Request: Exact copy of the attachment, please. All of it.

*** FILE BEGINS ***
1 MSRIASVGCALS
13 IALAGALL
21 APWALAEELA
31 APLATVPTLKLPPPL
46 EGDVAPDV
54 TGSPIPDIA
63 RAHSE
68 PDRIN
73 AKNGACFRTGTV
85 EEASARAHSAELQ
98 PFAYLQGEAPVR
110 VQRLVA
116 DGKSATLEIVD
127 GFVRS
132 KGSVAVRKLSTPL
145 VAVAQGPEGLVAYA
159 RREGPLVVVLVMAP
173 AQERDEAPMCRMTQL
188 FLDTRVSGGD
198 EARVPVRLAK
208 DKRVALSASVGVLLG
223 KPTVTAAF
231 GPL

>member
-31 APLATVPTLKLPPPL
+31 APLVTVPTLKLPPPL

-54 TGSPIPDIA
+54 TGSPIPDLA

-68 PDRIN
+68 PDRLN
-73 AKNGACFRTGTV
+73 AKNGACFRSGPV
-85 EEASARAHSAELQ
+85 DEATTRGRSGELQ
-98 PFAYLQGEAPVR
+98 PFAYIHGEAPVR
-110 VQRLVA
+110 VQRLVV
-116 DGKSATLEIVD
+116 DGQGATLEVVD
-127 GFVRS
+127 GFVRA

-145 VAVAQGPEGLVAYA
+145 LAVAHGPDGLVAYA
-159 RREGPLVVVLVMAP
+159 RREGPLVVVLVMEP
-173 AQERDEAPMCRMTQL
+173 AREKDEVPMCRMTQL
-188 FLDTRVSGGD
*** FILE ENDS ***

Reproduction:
1 MSRIASVGCALS
13 IALAGALL
21 APWALAEELA
31 APLATVPTLKLPPPL
46 EGDVAPDV
54 TGSPIPDIA
63 RAHSE
68 PDRIN
73 AKNGACFRTGTV
85 EEASARAHSAELQ
98 PFAYLQGEAPVR
110 VQRLVA
116 DGKSATLEIVD
127 GFVRS
132 KGSVAVRKLSTPL
145 VAVAQGPEGLVAYA
159 RREGPLVVVLVMAP
173 AQERDEAPMCRMTQL
188 FLDTRVSGGD
198 EARVPVRLAK
208 DKRVALSASVGVLLG
223 KPTVTAAF
231 GPL

>member
-31 APLATVPTLKLPPPL
+31 APLVTVPTLKLPPPL

-54 TGSPIPDIA
+54 TGSPIPDLA

-68 PDRIN
+68 PDRLN
-73 AKNGACFRTGTV
+73 AKNGACFRSGPV
-85 EEASARAHSAELQ
+85 DEATTRGRSGELQ
-98 PFAYLQGEAPVR
+98 PFAYIHGEAPVR
-110 VQRLVA
+110 VQRLVV
-116 DGKSATLEIVD
+116 DGQGATLEVVD
-127 GFVRS
+127 GFVRA

-145 VAVAQGPEGLVAYA
+145 LAVAHGPDGLVAYA
-159 RREGPLVVVLVMAP
+159 RREGPLVVVLVMEP
-173 AQERDEAPMCRMTQL
+173 AREKDEVPMCRMTQL
-188 FLDTRVSGGD